So, about acupuncture...
Practiced in China and other Asian countries for thousands of years, acupuncture is a key component of Traditional Chinese Medicine (which includes Chinese herbal medicine, moxibustion, and qi gong).
Acupuncture involves stimulating specific points along meridians (also called "channels") to help provide relief from ailments that affect the body/mind. If you'd like to check out a chart of meridians and acupuncture points, see here.
From a biomedical perspective, acupuncture has three primary effects:
- It relieves pain.
- It reduces inflammation.
- It restores homeostasis.
For more on this, please see here.
Since the 1970's, acupuncture has gained a lot of attention and respect (in Western countries) due to its effectiveness and safety. Acupuncture is used in the American military, as well as in many hospitals and detox centers across the country. There are even a gaggle of NFL players that regularly get poked!
According to the CDC's 2007 National Health Interview Survey, an estimated 3.1 million U.S. adults had used acupuncture (the number of visits to acupuncturists tripled between 1997 and 2007). More and more people get acupuncture every year, especially with the rise of community acupuncture clinics in cities throughout the US, whose mission is to increase access to healthcare in the form of acupuncture and herbal medicine.
Acupuncture (or herbal medicine) is not meant to replace biomedical care, or regular visits with your PCP. That being said, always consider trying acupuncture if you feel like your health issues have worsened/plateaued, or if you feel like you've run out of options within the model of conventional care.
Does acupuncture hurt?
This is the most common question we get. Here's a blog post Lauren wrote about what to expect when getting acupuncture.
Quickly, though, in case you don't have time to read right now: NO, it should NOT hurt!
In fact, most people who come for acupuncture fall asleep within the first 15 minutes. That's why some community acupuncture clinics use the tagline, NAP TIME FOR ADULTS.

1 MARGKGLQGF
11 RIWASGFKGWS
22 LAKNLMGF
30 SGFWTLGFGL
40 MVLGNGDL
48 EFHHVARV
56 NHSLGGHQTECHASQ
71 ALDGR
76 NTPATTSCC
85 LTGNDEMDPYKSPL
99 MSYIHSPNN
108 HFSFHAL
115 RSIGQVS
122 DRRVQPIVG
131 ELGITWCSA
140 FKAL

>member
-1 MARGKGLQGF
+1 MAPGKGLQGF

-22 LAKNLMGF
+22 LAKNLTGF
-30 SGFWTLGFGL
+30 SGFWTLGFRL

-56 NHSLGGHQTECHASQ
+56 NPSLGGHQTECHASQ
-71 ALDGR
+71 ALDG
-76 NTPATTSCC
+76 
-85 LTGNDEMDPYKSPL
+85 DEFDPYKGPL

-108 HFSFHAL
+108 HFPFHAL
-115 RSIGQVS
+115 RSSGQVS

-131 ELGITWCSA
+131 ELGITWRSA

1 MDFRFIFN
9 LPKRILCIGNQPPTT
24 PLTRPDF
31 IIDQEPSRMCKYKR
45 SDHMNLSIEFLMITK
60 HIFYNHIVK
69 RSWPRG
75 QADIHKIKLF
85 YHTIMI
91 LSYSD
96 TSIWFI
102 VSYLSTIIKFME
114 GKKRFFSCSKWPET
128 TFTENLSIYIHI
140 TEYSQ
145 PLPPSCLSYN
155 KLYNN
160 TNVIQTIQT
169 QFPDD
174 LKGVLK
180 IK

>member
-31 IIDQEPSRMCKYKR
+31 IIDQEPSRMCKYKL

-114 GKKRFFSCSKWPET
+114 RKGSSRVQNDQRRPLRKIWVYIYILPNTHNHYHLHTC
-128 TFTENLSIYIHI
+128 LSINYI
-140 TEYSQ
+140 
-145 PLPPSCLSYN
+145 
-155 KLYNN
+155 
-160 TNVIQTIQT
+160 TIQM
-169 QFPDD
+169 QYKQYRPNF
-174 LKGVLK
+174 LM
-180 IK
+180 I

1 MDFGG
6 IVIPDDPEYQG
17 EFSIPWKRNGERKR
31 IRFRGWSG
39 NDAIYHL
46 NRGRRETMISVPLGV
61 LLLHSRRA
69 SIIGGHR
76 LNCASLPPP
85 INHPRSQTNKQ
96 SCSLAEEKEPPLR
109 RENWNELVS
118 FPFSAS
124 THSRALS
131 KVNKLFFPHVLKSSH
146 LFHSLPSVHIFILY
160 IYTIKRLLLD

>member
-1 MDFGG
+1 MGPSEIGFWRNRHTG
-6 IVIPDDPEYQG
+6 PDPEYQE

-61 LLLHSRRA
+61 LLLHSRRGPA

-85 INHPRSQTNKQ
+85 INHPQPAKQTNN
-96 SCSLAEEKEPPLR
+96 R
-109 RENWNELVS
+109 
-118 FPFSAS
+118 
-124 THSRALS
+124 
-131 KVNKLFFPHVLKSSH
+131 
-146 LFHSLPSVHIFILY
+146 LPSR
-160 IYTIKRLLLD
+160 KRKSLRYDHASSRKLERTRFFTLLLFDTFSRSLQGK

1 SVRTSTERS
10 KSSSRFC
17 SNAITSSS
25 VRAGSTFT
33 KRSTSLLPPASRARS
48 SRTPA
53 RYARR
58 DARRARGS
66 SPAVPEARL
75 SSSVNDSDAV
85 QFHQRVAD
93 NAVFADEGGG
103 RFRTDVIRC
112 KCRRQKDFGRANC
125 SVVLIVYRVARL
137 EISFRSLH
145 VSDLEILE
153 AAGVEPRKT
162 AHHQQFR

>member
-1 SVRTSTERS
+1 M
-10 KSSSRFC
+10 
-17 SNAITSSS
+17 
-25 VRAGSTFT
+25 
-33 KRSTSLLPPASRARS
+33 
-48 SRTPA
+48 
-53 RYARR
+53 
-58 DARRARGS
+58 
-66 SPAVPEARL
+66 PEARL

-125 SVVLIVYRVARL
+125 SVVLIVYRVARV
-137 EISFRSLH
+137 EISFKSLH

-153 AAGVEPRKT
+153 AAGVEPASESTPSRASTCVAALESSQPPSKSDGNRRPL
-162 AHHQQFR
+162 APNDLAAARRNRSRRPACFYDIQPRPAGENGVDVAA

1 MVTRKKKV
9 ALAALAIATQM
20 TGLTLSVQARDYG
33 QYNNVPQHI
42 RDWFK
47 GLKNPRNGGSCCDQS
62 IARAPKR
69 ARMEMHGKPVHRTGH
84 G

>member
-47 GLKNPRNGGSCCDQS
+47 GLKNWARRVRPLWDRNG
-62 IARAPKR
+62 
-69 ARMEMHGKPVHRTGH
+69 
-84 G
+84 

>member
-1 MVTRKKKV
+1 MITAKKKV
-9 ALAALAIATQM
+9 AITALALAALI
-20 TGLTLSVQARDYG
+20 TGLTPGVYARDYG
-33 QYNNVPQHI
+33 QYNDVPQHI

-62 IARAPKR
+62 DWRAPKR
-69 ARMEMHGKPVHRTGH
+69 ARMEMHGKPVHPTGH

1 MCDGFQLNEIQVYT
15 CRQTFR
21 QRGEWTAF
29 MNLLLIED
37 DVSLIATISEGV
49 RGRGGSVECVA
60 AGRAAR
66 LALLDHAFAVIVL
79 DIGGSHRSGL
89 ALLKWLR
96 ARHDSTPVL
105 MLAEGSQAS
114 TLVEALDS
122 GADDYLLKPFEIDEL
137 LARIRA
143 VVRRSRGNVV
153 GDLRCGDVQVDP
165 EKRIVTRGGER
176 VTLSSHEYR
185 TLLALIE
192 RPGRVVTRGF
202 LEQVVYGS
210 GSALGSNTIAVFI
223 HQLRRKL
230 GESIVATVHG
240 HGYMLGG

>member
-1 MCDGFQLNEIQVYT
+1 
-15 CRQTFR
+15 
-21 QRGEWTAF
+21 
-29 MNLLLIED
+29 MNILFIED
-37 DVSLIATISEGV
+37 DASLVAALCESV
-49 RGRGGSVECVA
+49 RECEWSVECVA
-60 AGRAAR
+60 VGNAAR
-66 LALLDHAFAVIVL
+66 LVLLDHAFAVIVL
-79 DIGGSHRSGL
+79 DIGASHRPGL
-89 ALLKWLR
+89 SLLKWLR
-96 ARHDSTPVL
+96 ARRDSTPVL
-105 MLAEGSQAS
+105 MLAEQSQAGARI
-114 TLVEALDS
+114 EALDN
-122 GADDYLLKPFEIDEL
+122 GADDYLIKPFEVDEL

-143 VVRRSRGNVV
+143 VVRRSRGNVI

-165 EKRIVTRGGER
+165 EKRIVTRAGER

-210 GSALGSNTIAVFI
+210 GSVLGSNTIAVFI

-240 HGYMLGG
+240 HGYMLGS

Are the needles reused?
The FDA regulates acupuncture needles as medical devices. All needles are single-use, sterile, surgical-grade stainless steel.
Can acupuncture help with X, Y, or Z?
Traditional Chinese Medicine (which includes acupuncture and Chinese herbalism) is an entire system of medicine. It's designed to treat any imbalance in the body and/or mind.
The most common things we treat? Anxiety, pain, insomnia, and GI issues, in that order. Other things we treat regularly include fertility, PTSD, post-chemo fatigue and nausea, neuropathy, depression, hypertension, migraines and headaches, menstrual irregularities, fibromyalgia, chronic Lyme disease/post-treatment Lyme disease.
The NADA protocol, a simple treatment in the auricle of the ear, can be profoundly supportive in the treatment of addiction and PTSD.
Is there research to support the use of acupuncture?
Great question! Start here; it's a 10 minute video and it will explain a lot.
If you still have questions, check this out.
And if you're really into reading about research and acupuncture, visit Mel Hopper Koppelman's blog and see her take on a few of the most prolific acupuncture skeptics. She's revolutionizing the way acupuncture (and acupuncture research) is approached, discussed, and critiqued. And she does all this with bounding humor and razor sharp wit. A treat for acupuncture-lovers and skeptics alike.